The Weeknd’s introductory trio of mixtapes built a mysterious buzz around the Canadian singer-songwriter, who remained an elusive figure with his brand of floating, removed R&B. His major-label debut, Kiss Land, tightened the song structures before reaching Beauty Behind the Madness, a pop-leaning collection that ushered him into the A-list stratosphere. Singles including “Can’t Feel My Face” and “The Hills” dominated the charts with their respective upbeat and brooding sounds, while the Kanye West-produced “Tell Your Friends” brought his aesthetic into more experimental areas.
3. Adele, 25
Adele’s hiatus after her worldwide smash 21 only ramped up anticipation for 25, her triumphant return. It’s not entirely relevant that the album destroyed first-week sales numbers by selling upwards of three-million copies—rather, it’s that the music itself justified its tremendous release. She’s not as mournful as she was on her previous record, but she’s older and wiser, reflecting on past mistakes with songs like “Hello” and “When We Were Young,” showing a deeper, more mature side of one of the biggest artists to ever do it.
2. Drake, If You’re Reading This It’s Too Late
Scoring two No. 1 releases in a calendar year is no easy feat, particularly when they dropped without warning. But Drake did just that with What a Time to Be Alive, his collaborative mixtape album with Future, as well as If You’re Reading This It’s Too Late, a record that proved that you can have quantity with quality. Songs like “Energy” and the PARTYNEXTDOOR-assisted “Preach” had dark undertones, but it takes the most skilled artist to make them versatile enough to get play across platforms and in the club.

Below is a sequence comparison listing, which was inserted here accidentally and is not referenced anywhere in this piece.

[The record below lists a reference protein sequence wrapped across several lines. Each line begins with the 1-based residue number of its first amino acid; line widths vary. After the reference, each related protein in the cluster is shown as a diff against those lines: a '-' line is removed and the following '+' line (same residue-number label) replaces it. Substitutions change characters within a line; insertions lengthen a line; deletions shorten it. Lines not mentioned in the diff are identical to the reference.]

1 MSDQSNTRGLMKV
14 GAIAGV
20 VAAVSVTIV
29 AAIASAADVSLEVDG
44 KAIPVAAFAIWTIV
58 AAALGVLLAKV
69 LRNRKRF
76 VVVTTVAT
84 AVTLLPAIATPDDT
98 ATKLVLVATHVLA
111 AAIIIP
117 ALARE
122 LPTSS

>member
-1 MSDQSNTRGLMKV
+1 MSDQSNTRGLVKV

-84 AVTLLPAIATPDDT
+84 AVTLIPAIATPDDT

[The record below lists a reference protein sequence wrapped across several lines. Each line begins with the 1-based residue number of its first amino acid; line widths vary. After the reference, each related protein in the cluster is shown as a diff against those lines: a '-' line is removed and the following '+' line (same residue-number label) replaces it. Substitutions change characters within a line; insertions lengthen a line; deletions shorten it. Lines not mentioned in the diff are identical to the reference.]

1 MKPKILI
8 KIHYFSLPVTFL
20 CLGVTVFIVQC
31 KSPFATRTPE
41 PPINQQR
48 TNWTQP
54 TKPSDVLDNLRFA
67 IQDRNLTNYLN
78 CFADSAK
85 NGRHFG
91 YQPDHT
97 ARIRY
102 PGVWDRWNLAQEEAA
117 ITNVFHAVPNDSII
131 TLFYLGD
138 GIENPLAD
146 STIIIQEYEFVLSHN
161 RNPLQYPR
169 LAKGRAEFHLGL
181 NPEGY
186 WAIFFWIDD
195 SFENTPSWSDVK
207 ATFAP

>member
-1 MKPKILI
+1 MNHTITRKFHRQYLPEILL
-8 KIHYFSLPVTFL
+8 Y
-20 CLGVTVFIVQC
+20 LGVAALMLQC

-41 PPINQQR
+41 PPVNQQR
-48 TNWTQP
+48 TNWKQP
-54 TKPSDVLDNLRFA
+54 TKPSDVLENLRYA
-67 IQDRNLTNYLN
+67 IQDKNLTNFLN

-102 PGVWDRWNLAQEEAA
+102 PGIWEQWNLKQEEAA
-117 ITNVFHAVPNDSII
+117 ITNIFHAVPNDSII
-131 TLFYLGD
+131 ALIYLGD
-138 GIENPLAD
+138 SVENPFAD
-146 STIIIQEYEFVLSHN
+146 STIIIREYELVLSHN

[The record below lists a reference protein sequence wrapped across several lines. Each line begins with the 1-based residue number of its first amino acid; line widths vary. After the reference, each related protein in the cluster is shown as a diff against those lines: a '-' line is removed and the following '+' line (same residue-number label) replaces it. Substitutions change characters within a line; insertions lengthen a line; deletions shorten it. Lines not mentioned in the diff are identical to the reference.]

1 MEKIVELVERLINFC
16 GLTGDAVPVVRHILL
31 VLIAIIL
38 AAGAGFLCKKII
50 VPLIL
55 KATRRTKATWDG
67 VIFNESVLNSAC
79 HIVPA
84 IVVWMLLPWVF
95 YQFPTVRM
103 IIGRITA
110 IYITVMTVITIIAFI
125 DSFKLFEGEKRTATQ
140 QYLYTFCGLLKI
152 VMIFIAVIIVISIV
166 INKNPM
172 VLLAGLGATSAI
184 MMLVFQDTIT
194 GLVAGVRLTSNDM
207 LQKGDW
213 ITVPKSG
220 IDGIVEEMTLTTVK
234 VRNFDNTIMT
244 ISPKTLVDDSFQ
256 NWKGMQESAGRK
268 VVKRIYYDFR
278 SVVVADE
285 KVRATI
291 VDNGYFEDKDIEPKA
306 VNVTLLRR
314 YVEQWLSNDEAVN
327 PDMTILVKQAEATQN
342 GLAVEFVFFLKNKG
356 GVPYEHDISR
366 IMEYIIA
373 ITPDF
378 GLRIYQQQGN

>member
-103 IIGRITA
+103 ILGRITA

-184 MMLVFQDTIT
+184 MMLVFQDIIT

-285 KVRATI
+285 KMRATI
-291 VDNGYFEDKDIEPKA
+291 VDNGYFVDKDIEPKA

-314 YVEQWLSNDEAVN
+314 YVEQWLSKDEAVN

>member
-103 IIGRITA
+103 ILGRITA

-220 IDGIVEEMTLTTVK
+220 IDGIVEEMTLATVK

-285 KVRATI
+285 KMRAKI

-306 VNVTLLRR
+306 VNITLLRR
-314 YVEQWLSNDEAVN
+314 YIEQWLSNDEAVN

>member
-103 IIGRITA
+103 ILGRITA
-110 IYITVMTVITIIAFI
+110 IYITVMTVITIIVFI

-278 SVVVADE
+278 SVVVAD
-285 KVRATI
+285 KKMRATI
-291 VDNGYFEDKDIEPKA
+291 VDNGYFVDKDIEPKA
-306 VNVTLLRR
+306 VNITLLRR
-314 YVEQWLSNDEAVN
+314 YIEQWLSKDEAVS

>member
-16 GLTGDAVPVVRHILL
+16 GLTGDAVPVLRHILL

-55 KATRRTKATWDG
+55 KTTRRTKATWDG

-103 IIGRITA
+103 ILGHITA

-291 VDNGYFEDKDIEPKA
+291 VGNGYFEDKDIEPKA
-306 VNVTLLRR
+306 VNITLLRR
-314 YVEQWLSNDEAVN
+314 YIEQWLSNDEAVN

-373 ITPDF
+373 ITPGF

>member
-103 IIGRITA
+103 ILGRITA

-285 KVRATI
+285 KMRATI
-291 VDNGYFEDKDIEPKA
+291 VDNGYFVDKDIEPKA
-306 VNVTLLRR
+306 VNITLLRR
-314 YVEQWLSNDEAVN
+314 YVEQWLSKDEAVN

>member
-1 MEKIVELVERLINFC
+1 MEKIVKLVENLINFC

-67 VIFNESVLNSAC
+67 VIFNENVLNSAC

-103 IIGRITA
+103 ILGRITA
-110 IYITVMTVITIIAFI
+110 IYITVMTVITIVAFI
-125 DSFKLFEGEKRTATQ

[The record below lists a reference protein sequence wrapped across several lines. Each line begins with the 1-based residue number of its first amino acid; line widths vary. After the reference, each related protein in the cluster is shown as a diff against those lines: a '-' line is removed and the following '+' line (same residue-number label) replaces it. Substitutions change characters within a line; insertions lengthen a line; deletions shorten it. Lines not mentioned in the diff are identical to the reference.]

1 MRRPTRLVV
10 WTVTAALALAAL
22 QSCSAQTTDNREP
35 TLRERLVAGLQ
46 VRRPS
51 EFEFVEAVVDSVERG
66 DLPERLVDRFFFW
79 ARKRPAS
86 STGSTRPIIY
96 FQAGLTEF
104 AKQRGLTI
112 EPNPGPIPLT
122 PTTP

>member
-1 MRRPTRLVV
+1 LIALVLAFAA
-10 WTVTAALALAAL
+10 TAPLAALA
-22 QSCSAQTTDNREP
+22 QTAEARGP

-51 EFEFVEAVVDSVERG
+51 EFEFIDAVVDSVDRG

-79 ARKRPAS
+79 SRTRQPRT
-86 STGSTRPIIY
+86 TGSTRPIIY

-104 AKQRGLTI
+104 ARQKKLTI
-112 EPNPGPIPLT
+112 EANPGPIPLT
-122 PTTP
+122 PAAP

1. Kendrick Lamar, To Pimp a Butterfly
Many hailed Kendrick Lamar’s good kid, m.A.A.d city as his magnum opus, which is why To Pimp a Butterfly was such an important record. Seldom do artists top their own classics, let alone release them consecutively, but the Compton native proved that he’s hip-hop’s most conscious, dexterous musician in the business. K-Dot spends the jazz-inflected LP expanding the scope of his major-label debut, tackling social injustice, poverty, depression, and more on the year’s most challenging, yet satisfying body of work.